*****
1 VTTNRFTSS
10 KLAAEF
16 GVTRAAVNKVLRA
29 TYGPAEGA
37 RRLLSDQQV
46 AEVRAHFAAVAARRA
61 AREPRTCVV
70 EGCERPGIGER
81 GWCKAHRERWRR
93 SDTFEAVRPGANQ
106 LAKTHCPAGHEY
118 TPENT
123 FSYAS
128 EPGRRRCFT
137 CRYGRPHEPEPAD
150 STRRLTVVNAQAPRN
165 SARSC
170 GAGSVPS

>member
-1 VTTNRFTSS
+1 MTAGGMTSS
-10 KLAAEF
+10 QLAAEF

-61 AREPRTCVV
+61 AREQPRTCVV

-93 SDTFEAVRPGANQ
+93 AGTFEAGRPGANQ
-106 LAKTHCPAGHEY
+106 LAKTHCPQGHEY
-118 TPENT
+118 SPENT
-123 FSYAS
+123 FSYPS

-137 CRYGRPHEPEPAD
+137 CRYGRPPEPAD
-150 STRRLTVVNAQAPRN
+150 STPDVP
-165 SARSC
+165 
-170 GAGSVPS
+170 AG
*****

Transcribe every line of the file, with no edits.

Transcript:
1 VTTNRFTSS
10 KLAAEF
16 GVTRAAVNKVLRA
29 TYGPAEGA
37 RRLLSDQQV
46 AEVRAHFAAVAARRA
61 AREPRTCVV
70 EGCERPGIGER
81 GWCKAHRERWRR
93 SDTFEAVRPGANQ
106 LAKTHCPAGHEY
118 TPENT
123 FSYAS
128 EPGRRRCFT
137 CRYGRPHEPEPAD
150 STRRLTVVNAQAPRN
165 SARSC
170 GAGSVPS

>member
-1 VTTNRFTSS
+1 MTAGGMTSS
-10 KLAAEF
+10 QLAAEF

-61 AREPRTCVV
+61 AREQPRTCVV

-93 SDTFEAVRPGANQ
+93 AGTFEAGRPGANQ
-106 LAKTHCPAGHEY
+106 LAKTHCPQGHEY
-118 TPENT
+118 SPENT
-123 FSYAS
+123 FSYPS

-137 CRYGRPHEPEPAD
+137 CRYGRPPEPAD
-150 STRRLTVVNAQAPRN
+150 STPDVP
-165 SARSC
+165 
-170 GAGSVPS
+170 AG